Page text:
Hyphal Knot mushroom farm bears fruit with sales in Moffat, Routt counties | SteamboatToday.com
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Hyphal Knot mushroom farm bears fruit with sales in Moffat, Routt counties

Curtis Dilldine, proprietor of Hyphal Knot, displays Golden Oyster mushrooms ready to harvest.
Curtis Dilldine/Courtesy photo

It took a decade of learning, research and personal insight for Curtis Dilldine to turn his love of mushrooms and interest in mycology — the study of fungus — into a steady business.

And like its namesake — Hyphal Knot — the growing business is showing the signs of the fruit of success.

Dilldine’s passion for mushrooms started at a young age when he learned elements of mushroom hunting from his Dad while tromping around Moffat County. After personal upheaval in his 20s, Dilldine discovered an interest in soil composition. While studying the components of good soil, he noticed the prevalence of fungus throughout the Earth.  



“Everywhere, I found there was fungus, there was fungus, there was fungus,“ Dilldine said. ”I guess that’s where my infatuation ended up happening … they were everywhere.

“You can’t have a healthy environment or healthy soil without this fungus. Why is that?” Dilldine wondered.



With his interest piqued, Dilldine sojourned down the path of years of self-education and research into mycology and the science of growing mushrooms.

“Then it blew my mind … There’s no heart, there’s no lungs, there’s no brain … Yet, this thing is growing and consuming and expanding and reproducing, and it does it intelligently,” explained Dilldine. “It can take anything out of the soil, trash … whatever, break it down to the molecular level and reconstruct the molecules as needed for its own survival.”

While working a variety of other jobs over the next eight years, Dilldine dreamed of a self-styled career growing mushrooms. In his spare time, he started experimenting with the process.  

“I started really small — started with eight ounce jars and did really, really small grows,” he said. “Then I started expanding into the quart jars, then making my own petri dishes, liquid cultures … It was very, very small scale.”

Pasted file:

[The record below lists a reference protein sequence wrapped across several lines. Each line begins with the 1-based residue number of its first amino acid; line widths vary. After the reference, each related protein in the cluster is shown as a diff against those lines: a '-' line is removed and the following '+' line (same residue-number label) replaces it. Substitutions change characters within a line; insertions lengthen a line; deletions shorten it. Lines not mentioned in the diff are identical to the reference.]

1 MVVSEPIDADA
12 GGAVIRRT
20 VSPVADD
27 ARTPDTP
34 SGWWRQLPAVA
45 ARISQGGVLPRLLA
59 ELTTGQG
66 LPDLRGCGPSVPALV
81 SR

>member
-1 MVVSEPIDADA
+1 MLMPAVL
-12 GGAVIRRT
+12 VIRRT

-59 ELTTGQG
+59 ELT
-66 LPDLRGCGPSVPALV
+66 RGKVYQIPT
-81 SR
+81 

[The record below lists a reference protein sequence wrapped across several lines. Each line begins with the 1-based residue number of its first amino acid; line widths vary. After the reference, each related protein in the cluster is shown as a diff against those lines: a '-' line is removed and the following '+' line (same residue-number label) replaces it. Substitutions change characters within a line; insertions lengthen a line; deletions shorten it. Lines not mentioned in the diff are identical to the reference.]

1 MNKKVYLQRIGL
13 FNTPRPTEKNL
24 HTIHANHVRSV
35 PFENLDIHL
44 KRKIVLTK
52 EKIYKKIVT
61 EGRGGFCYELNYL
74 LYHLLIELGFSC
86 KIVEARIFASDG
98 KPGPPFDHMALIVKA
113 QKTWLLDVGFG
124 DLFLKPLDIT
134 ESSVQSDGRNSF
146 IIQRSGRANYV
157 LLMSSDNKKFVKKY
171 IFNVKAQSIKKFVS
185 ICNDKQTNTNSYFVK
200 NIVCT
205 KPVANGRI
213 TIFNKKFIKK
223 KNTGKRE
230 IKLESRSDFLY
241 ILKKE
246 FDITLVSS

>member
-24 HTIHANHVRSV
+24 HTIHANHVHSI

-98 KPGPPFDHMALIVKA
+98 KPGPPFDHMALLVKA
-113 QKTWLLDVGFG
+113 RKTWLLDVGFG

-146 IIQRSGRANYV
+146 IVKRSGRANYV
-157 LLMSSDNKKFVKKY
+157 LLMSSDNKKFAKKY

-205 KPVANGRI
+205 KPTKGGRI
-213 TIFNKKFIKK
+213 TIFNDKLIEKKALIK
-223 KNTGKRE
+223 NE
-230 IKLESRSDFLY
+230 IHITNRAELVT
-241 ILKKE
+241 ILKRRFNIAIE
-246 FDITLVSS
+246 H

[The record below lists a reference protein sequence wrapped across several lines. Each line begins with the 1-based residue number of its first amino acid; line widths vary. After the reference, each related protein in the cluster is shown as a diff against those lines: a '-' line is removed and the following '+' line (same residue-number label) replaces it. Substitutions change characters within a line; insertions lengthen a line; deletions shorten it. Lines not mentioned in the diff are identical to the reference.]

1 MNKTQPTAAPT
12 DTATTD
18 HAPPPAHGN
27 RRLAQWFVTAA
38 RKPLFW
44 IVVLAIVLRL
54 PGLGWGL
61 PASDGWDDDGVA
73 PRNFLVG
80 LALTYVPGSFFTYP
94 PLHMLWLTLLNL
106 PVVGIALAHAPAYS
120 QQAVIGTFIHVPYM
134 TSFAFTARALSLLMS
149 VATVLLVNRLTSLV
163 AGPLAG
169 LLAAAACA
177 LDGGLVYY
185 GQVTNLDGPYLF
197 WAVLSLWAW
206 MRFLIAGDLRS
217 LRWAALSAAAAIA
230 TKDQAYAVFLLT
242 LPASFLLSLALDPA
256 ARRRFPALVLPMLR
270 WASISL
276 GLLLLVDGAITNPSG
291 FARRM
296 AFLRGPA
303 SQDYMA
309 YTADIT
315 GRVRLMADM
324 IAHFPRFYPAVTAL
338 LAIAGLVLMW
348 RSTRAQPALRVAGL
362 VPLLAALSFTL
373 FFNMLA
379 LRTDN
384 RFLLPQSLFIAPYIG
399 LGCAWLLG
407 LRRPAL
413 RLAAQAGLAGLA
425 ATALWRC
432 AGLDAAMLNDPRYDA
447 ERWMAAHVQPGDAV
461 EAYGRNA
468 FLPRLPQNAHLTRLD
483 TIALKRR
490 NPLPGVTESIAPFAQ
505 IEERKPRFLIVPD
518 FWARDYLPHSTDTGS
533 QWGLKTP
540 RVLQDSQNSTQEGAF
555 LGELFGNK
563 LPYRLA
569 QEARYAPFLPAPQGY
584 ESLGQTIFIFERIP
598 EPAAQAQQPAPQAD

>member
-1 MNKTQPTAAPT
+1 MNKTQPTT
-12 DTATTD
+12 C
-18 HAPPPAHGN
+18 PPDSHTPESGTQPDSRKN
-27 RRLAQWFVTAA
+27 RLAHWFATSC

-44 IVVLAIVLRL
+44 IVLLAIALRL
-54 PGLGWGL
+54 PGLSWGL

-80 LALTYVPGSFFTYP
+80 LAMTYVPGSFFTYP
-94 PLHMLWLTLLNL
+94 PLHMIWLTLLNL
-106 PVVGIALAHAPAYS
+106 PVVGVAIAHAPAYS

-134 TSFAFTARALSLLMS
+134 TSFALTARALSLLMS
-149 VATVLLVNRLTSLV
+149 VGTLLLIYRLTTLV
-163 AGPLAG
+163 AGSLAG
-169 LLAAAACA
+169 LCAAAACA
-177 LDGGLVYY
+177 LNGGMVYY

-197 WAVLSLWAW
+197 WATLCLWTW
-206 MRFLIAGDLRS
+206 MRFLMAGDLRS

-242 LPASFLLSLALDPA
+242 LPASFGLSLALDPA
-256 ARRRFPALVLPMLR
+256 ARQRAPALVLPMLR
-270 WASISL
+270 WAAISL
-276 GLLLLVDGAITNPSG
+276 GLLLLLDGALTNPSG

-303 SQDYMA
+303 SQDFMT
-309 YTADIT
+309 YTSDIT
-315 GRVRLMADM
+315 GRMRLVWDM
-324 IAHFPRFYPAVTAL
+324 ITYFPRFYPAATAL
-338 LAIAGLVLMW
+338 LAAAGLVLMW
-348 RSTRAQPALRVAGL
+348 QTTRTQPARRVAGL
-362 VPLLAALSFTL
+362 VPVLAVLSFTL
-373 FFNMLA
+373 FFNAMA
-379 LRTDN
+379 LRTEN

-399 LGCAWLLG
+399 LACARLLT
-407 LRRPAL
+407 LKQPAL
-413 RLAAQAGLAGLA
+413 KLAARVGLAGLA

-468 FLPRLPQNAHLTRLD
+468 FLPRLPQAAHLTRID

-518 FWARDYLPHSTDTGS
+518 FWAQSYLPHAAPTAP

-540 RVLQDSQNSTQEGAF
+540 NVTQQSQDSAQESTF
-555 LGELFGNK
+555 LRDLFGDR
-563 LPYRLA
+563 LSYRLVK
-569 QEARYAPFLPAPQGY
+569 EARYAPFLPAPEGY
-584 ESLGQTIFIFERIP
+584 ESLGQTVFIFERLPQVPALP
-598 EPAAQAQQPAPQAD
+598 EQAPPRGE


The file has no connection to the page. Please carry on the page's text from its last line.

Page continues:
Two years ago, Dilldine created his own business, Hyphal Knot, and last May expanded its operations when he moved into 2023 W. Victory Way.

Starting with dry spores or a liquid culture, Dilldine inoculates a petri dish.

After three to five days, he can take small biopsies of the growth up to about 12 times to selectively choose and develop the best looking spores. Eventually, the mycelium in the petri dish will “sector” and divide itself into several pure strains.  

At that point, Dilldine will place small sections of a pure strain into a sterilized grain bag. The sealed bag is placed in a dark and cool incubator room to colonize the grain bag, essentially creating an almost limitless number of genetically identical mushrooms.

Next, Dilldine spreads the colonized grain into a series of substrate bags that contain soybean hulls and wood chips. Once the strain of mushrooms has spread throughout these substrate bags, he cuts the top of the bag off and places them in the “fruiting” chamber. 

The combination of fresh air, humidity, light and warm 70 degree air quickly triggers growth, and within a week or so, the familiar mushroom fruit will sprout upward out of the bag.

This controlled process allows Dilldine to create and produce genetically identical mushrooms with the same flavor, which is vitally important to restaurants aiming for consistency in creating their signature dish, sauce, or a weekly dinner special. 

Currently, Hyphal Knot is developing over 60 genetically unique strains of mushrooms. Through word of mouth advertising, Dilldine now sells mushrooms to several restaurants in Craig and Steamboat.

Hyphal Knot also sells mushrooms to individual customers. For more, Hyphal Knot can be reached at 970-367-6602.


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